Taking a stand on divisive social and political issues can help companies when the stance aligns with the values of stakeholders, according to new findings by Lundquist College assistant professor of marketing Joshua Beck and co-authors.
Research that looked at the effect of corporate activism on the stock prices of publicly traded companies and published in the Journal of Marketing also shows that net losses in stock value can occur if activism does not align with primary stakeholders, including customers, employees and state legislators. The findings were reported in the paper “Corporate Sociopolitical Activism and Firm Value.”
“Activism creates uncertainty,” Beck said. “Investors are predicting the reactions of key stakeholders.”
Well-aligned activism can strengthen relationships with customers and employees. Poorly aligned activism, alternatively, may result in customer boycotts or employee disengagement, all of which can impact the stock price, he explained.
Lawmakers may even retaliate. In 2018, a Republican-led Georgia Legislature stripped a jet fuel tax exemption from Delta shortly after the airline cut ties with the National Rifle Association.
The conclusions were reached by measuring the change in stock market value within a five-day period surrounding corporate activism events, which were isolated from product launches, earnings releases or other variables that might contribute to a change in the price of the stock.
If the activism didn’t align with a company’s primary stakeholders, stock values decreased by more than 2 percent, using a model with data from the Center for Research in Security Prices. If the move aligned with stakeholders, stock prices increased by almost 1 percent.
“The downside from misalignment was larger than the upside from alignment,” Beck said.
In addition to stock value, the researchers examined corporate cash flow in the quarter following any corporate activism, as well as throughout the following year.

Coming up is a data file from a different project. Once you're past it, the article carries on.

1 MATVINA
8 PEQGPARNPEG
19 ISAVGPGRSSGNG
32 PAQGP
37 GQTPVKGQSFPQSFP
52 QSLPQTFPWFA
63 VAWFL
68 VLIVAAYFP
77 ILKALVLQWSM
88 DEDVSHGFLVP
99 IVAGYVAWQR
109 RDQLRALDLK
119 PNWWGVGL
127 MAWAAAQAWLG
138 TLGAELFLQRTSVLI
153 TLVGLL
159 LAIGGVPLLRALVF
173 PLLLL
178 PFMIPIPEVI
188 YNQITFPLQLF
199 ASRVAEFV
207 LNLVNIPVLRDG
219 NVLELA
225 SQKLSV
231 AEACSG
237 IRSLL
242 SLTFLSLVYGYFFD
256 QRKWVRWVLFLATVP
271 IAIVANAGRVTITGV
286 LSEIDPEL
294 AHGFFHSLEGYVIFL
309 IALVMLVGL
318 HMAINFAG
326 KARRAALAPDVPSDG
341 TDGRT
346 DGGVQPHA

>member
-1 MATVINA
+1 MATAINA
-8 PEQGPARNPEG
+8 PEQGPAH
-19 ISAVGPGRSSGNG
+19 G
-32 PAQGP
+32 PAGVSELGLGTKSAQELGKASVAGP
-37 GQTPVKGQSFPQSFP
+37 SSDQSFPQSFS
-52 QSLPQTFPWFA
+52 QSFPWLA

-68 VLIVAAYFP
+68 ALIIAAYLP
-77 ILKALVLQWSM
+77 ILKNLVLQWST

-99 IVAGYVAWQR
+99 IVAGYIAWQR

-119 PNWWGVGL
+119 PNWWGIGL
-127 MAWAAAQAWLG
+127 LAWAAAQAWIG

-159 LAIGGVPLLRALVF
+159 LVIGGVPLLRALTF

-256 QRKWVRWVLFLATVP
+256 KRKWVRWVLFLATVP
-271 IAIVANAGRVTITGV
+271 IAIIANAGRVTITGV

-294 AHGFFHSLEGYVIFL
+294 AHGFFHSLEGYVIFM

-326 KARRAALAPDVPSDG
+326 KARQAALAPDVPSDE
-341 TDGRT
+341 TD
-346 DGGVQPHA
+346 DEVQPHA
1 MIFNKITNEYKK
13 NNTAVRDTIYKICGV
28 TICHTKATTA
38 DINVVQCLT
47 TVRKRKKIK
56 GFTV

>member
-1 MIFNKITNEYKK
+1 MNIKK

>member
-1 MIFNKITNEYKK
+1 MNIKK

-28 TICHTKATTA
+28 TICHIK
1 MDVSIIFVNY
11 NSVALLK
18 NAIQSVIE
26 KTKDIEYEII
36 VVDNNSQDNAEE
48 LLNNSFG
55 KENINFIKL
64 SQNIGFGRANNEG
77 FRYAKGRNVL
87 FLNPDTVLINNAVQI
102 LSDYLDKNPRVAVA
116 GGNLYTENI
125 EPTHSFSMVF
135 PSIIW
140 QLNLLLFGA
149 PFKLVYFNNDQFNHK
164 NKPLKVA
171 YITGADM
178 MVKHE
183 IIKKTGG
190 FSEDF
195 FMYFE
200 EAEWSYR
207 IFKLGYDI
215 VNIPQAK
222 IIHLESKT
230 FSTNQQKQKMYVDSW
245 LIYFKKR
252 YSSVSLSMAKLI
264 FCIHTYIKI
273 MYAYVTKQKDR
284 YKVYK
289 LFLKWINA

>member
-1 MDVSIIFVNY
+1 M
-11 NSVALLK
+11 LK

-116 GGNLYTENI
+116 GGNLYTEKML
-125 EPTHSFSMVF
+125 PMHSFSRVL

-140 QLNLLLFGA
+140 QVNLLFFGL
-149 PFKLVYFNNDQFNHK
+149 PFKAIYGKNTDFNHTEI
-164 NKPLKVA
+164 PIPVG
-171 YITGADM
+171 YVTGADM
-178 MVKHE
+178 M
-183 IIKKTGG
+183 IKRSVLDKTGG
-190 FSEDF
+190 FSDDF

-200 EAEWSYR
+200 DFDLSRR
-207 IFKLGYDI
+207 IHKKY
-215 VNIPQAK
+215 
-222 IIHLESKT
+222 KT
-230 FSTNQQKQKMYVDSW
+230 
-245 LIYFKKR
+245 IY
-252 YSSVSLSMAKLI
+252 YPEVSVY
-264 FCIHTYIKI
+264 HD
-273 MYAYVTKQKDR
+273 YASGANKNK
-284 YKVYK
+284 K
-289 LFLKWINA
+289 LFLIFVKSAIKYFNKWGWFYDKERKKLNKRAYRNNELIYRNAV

The findings reveal that if activism is aligned with the political values of a company’s customer base, quarterly sales can increase by as much as 8 percent, Beck explained. Significantly deviating from customers or lawmakers, however, can limit sales growth. That is especially true when activism diverges from all three stakeholders, resulting in a quarterly sales decline of 4 percent.
The researchers examined 293 incidents of corporate activism by 149 firms located throughout the United States, all occurring between January 2011 and October 2016. They selected sociopolitical issues from the Pew Research Center's 2014 Political Polarization in the American Public report and the Political Polarization and Typology Survey.
Examples of corporate activism included Amazon removing Confederate flag merchandise from its website and the Kroger grocery chain issuing a statement on its in-store open-carry policy.
To measure alignment, the researchers surveyed more than 1,400 adults in the United States. Each received a random selection of five corporate activism events. They were then asked to label each occurrence of corporate activism on a scale ranging from “very liberal” to “very conservative.”
Those results were then averaged. A second survey of 375 people helped researchers classify each company’s typical consumer as right- or left-leaning.
“For example, respondents rated Whole Foods as typically having more liberal customers and Cracker Barrel as usually having more conservative customers,” the authors said.
The political makeup of company employees was then established through political contribution data from the Federal Election Commission. The political orientation of the state legislature in which the company was headquartered also was factored in.
The researchers then compared the political values of each group to the political orientation of each activist event.
What became clear, Beck said, is the negative effects of corporate activism can be lessened by aligning with customers and at least one other stakeholder. Managing to align with two out of three primary stakeholders, including customers, meant companies saw no stock impact and an increased cash flow.
That speaks to customers being the most important stakeholder when considering corporate activism, Beck said.
Other factors also mattered. The stock price was unaffected if the company reduced investor uncertainty by explaining how activism is good for business or joining in a coalition of multiple companies supporting the same activist cause, a “confidence in numbers” effect.
Despite the risks, trends in corporate activism seem likely to continue, Beck said.
Collaborating with Beck on “Corporate Sociopolitical Activism and Firm Value” was Yashoda Bhagwat, assistant professor of marketing at Texas Christian University; Nooshin Warren, assistant professor of marketing at the University of Arizona; and George Watson IV, assistant professor of marketing at Portland State University.
—By William Kennedy, Lundquist College of Business